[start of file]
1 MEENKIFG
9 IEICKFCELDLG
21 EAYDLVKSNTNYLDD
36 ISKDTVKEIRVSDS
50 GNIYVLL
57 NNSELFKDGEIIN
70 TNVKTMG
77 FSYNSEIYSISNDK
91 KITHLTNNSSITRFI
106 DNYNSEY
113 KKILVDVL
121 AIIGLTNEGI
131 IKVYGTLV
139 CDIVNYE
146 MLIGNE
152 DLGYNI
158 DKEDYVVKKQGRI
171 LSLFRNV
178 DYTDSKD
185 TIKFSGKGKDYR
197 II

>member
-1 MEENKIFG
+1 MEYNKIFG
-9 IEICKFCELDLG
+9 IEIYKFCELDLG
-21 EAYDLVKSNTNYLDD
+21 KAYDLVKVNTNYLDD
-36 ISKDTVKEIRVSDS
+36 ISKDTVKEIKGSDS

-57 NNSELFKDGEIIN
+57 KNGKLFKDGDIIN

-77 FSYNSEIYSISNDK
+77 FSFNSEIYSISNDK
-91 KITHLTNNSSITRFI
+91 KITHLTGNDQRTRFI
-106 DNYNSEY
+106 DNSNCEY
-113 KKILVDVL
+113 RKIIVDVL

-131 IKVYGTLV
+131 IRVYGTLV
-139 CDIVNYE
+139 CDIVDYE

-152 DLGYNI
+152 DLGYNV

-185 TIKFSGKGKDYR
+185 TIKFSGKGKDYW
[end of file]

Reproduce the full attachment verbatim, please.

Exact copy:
1 MEENKIFG
9 IEICKFCELDLG
21 EAYDLVKSNTNYLDD
36 ISKDTVKEIRVSDS
50 GNIYVLL
57 NNSELFKDGEIIN
70 TNVKTMG
77 FSYNSEIYSISNDK
91 KITHLTNNSSITRFI
106 DNYNSEY
113 KKILVDVL
121 AIIGLTNEGI
131 IKVYGTLV
139 CDIVNYE
146 MLIGNE
152 DLGYNI
158 DKEDYVVKKQGRI
171 LSLFRNV
178 DYTDSKD
185 TIKFSGKGKDYR
197 II

>member
-1 MEENKIFG
+1 MEYNKIFG
-9 IEICKFCELDLG
+9 IEIYKFCELDLG
-21 EAYDLVKSNTNYLDD
+21 KAYDLVKVNTNYLDD
-36 ISKDTVKEIRVSDS
+36 ISKDTVKEIKGSDS

-57 NNSELFKDGEIIN
+57 KNGKLFKDGDIIN

-77 FSYNSEIYSISNDK
+77 FSFNSEIYSISNDK
-91 KITHLTNNSSITRFI
+91 KITHLTGNDQRTRFI
-106 DNYNSEY
+106 DNSNCEY
-113 KKILVDVL
+113 RKIIVDVL

-131 IKVYGTLV
+131 IRVYGTLV
-139 CDIVNYE
+139 CDIVDYE

-152 DLGYNI
+152 DLGYNV

-185 TIKFSGKGKDYR
+185 TIKFSGKGKDYW